(more…)

The dugout canteen does a roaring trade

The Revd T Guy Rogers was now running a canteen for soldiers in a dugout as well as continuing his religious work.

April 10th

The canteen is successfully opened, and is doing a roaring trade. We started at 5 p.m. on Saturday (just after the men had been paid), and sold 200 frs. worth in a couple of hours… you should have seen the crowd trying to get into the very small quarters. I tried to give them a start by helping to sell behind the counter, but I soon get hopelessly muddled trying to calculate how much chocolate I should sell for 90 centimetres at 15 centimetres a bar! My arithmetic was never strong – I found a R.A.M.C sergeant, whose father had been a shopkeeper, and put him on it while I sat by aghast at the speed with which he calculated to the uttermost farthing. We have now got three men told off to the job, one of whom is quite good and understands shop-dressing. He has made the stacks of tinned fruits look so fetching, you cannot choose but buy.

The place itself is just a dug-out made of sand bags under the ramparts. We have pinched an old door and are getting a lock and key by the less interesting method of purchase! There is a great demand for candles. Soap, too, comes high in the list of articles which ‘Tommy’ feels the need of…

I never found it so easy to make my Sunday arrangements. This is because I have a comparatively small area to cover. On the other hand the Sundays are tiring for we have to take a great number of small Services. The work is quite fascinating though, and the deeper one gets – how shall I put it? into the perils of the firing line, the more the men seem to want what one has to give them…

I had a series of short Services in the morning from 9-12.30, celebrating three times – once in the bowels of the earth, once in a cellar. In the last place I had 18 Communicants crammed into a very small space. I had to disperse with kneeling, except at the actual partaking… Then in the afternoon three more services, 3, 4, and 6 p.m. Then some funerals. I do not finish till about 9.30.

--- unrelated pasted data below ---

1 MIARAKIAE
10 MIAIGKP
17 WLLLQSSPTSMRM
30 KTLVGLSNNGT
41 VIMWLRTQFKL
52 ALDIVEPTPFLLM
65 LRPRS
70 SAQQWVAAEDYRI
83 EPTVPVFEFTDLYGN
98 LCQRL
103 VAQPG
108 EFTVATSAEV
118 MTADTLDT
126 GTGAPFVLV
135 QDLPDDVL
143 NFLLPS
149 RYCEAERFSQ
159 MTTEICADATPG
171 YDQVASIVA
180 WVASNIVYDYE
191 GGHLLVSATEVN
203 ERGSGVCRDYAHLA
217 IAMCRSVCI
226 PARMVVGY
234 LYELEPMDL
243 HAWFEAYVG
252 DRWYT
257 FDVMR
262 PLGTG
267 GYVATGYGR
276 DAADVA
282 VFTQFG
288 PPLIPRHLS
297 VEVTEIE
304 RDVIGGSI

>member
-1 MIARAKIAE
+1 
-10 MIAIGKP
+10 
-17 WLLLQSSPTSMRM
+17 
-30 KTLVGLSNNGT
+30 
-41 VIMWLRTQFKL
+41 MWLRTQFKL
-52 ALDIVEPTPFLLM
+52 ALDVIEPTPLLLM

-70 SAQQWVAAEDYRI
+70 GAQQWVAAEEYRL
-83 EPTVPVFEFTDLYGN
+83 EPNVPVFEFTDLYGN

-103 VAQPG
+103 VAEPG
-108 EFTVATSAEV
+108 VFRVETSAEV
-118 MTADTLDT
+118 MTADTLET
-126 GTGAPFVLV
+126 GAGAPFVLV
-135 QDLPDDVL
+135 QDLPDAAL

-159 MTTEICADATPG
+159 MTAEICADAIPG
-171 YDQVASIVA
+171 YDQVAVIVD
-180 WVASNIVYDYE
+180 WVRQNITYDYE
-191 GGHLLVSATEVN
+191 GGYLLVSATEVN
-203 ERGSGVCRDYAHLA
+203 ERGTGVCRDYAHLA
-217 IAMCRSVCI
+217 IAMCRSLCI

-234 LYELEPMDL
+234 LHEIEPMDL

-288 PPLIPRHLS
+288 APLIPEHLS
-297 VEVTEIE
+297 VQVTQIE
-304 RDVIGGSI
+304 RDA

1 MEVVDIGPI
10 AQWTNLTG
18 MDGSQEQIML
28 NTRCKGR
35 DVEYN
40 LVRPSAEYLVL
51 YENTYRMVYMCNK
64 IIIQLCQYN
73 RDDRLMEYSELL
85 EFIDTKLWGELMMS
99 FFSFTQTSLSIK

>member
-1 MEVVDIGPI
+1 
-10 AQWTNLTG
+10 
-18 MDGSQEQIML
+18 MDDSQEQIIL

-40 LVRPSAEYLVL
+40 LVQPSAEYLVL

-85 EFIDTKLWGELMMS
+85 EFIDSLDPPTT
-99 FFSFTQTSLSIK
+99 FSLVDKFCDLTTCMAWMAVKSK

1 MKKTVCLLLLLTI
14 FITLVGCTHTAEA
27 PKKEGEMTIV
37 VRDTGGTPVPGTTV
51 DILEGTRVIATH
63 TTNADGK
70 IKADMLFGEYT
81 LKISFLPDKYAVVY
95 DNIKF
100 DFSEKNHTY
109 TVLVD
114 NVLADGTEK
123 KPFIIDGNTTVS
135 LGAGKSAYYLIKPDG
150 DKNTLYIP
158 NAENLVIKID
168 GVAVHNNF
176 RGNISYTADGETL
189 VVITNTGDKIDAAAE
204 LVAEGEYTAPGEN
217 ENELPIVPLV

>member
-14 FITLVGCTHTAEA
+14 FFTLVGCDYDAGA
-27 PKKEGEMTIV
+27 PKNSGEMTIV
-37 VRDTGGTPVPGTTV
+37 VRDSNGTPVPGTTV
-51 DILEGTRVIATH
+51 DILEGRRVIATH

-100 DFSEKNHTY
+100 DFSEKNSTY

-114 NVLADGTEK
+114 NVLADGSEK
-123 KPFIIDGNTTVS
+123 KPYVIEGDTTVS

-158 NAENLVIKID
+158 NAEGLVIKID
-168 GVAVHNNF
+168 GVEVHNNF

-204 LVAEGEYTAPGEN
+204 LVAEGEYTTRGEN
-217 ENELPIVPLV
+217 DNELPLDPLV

Reading St. John parish magazine, May 1916 (D/P172/28A/24)

The sterner side of warfare and the moral support of blankets

More from T Guy Rogers, the army chaplain who was a former vicar of Reading St John.

April 1st, 1916

The sterner side of warfare is very much to the fore. I am kept very busy getting about among the troops, with a good deal of night work up till 12 o’clock…

I am getting some interesting ‘souvenirs’ – one a steel arrow, dropped with many others, from a German aeroplane, on the town last night; another a piece of shrapnel stuck in the sand bags of our dug-out rocked with the concussion of the shells all round us…

It is wonderful what moral support is to be got from blankets, and lying warm and comfortable where shelling is going on.

My Sunday Services – I wonder how they will work out – I am just going out to arrange: little companies in cellars and dug-outs I expect – one cannot march men about.

Reading St John parish magazine, May 1916 (D/P172/28A/24)

How to make a working fireplace when housed in a hovel

Percy Spencer wrote to his sister Florence with his latest reports from the Front.

Mar. 6 1916
Dear WF